In the three weeks since the start of the new year, 203 migrants lost their lives in efforts to reach Europe, prompting the European Court of Auditors to conduct an inspection on EU migration management.
In view of the stark figures, the European Court of Auditors will examine whether EU-designed asylum and return procedures in Greece and Italy are effective and swift, whether migration policies are achieving intended results and if follow-up procedures are being carried out.
“The challenges of migration revealed weaknesses in the EU’s asylum and migration policies and in its external border management… ensuring the implementation of the right measures and legal framework for handling migration is vital,” said Leo Brincat, a member of the European Court of Auditors overseeing the audit.
After collecting relevant data, an audit report is expected to be published before the end of 2019.
Greece and Italy Bearing the Brunt
Over one million people tried to reach the EU in 2015, with thousands still migrating to the Union through Greece and Italy, which are on the front line.
Greece has been at the center of international attention having for over four years borne the brunt of the refugee flows from neighboring Turkey.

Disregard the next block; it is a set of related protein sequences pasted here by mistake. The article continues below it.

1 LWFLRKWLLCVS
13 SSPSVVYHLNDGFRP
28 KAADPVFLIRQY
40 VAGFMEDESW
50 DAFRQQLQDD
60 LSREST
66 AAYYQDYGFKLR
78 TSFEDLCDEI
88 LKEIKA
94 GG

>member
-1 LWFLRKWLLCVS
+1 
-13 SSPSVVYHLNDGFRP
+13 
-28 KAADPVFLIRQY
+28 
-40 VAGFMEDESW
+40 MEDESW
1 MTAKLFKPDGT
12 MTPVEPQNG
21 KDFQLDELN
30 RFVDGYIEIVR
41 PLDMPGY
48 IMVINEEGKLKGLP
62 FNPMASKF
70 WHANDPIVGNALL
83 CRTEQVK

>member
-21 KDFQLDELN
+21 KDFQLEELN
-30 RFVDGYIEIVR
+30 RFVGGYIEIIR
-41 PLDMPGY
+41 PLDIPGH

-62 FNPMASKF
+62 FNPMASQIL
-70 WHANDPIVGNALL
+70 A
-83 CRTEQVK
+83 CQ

In December 2018, the number illegal migrants seeking refuge in Greece reached 3,000. More specifically, according to Greek Coast Guard data, 88 incidents with a total of 3,138 people arrived to the Greek islands from the Turkish coast, and in the same month it proceeded with the arrest of 12 traffickers and 10 vessels.
According to Greek authorities, there are currently over 14,693 migrants and refugees on the Greek islands, primarily on Lesvos (6,922), Samos (4,174), Chios (1,436), Leros (1,063) and Kos (1,029).
Turkey’s Sad Role
Turkey has receive billions of euros in exchange for its efforts to stem the flow of refugees into Europe.
In the meantime, the refugee influx towards Europe for the most part through Greece has thwarted tourism to four of the Greek islands on the receiving end. Kos, Lesvos, Samos and Chios have seen tourism traffic slump since 2016.
In efforts to manage the crisis, the EU introduced a series of “temporary” measures, including the creation of the controversial “hotspots” – five hotspots in each of Greece and Italy – as well as relocation schemes. Both measures will be covered by the audit.
Meanwhile, the head of Amnesty International Europe and Central Asia, John Dalhuisen, has repeatedly called on the EU to take responsibility and active steps to address the issue.
Referring to the agreement with Turkey, Dalhuisen said “the ‘double-speak’, this deal is cloaked in fails to hide the European Union’s dogged determination to turn its back on a global refugee crisis, and willfully ignore its international obligations”.